“You can tear most of the building down and I don’t care,” said Councilman Richard Heppner, who is also the town historian. Heppner acknowledged the library is in need of improvement, but care needs to be taken to keep its character.
“When you take away a building like the library, you take away part of what this town’s about. Realize that,” Heppner said.
Trustees will mull over a draft resolution from Fisher calling for support of a new building with a possible vote at the June 15 meeting.
“Why destroy history?” asked Hera. “We have a beautiful little building. It may not be the Taj Mahal or a Carnegie library but people love it, and as we know, from previous efforts and bonding, you’re not going to get people to vote for $5.75 million.”
She noted other places like the Community Center, firehouses and churches have activity space the library says it needs.
“So let’s treasure what we have, build a decent, modern addition that meets all the needs that everybody wants and renovate the existing library.”
Studying other libraries
Fisher presented case studies of library renovations in communities of similar size, prompted questions about the disparity in cost between those and Woodstock’s proposals. Many ranged between $2 and $3.5 million. Cohn noted other projects provided lower square footage and Fisher noted some projects were done during the economic collapse of 2008, allowing for lower bids.
Board remains mixed on renovation vs. replacement
Newly appointed Trustee Caroline Jerome favors new construction, pointing to the pitfalls and hidden costs of renovating her own home.
“I have spent the past 10 years paying dearly for the home I love,” said Jerome, who was appointed to fill the seat left vacant by Rebecca Daniels, who resigned earlier this year for health reasons.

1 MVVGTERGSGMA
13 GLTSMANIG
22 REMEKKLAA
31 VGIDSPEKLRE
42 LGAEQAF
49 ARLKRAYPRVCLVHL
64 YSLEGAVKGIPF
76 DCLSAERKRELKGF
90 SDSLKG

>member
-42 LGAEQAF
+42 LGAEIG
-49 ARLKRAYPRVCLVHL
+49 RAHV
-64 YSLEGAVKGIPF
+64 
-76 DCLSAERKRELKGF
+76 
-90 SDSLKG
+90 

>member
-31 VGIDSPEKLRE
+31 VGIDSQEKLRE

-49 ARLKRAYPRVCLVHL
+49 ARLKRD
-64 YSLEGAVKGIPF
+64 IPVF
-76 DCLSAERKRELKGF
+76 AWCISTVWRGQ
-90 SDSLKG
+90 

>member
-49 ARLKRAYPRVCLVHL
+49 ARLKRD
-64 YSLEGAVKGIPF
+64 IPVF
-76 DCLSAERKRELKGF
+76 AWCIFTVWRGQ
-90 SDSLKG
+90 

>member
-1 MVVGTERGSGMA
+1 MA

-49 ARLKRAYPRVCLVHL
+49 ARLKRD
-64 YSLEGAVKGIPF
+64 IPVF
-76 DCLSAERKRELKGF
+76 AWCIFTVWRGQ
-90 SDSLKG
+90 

“My quandary is between what I really care for in the Woodstock library. And that the staff is what makes it exceptional. We must plan a building that serves them so they can serve the people,” Trustee Barry Samuels said. “The other people I care about are the taxpayers. I do not want to burden them with some really high bond issue that just keeps coming every other year.”
“Do we know what the dream is? Are we in agreement on what that dream is?,” asked Trustee Jesse Jones. “If so, I haven’t heard it.” Jones said the board needs to work on strategy for the next steps, no matter what option is chosen.
“There’s a lot of support for renovation and I’m inclined to feel that way as well,” said Trustee Elaine Hammond.
Trustee Liz Rosen said she is hesitant to choose renovation without a complete engineering and environmental hazard report.
“We don’t know the real cost of a renovation and that scares me a bit,” she said.
Building new, in the long run, “would be the best thing to do,” said Trustee Barry Miller, because once a renovation is started there are too many unknowns.
“I don’t think anybody on this board is prepared to ask the taxpayers for $5.8 million,” said Trustee Selma Kaplan. “Whatever we do, whether we go for new construction or renovation we know we have a lot of homework to do. We have grants to write. We have individuals, major gifts to seek.”
Kaplan and Trustee David Lewis both work in old buildings not designed for their current use and are cautious about going with a renovation.
“That’s the crux of the matter. The library’s current building was never meant to be a library. It was adapted to become a library,” said Lewis. “I don’t think renovating it makes much sense.”
The board meets next on June 15 at 7 p.m. in the library.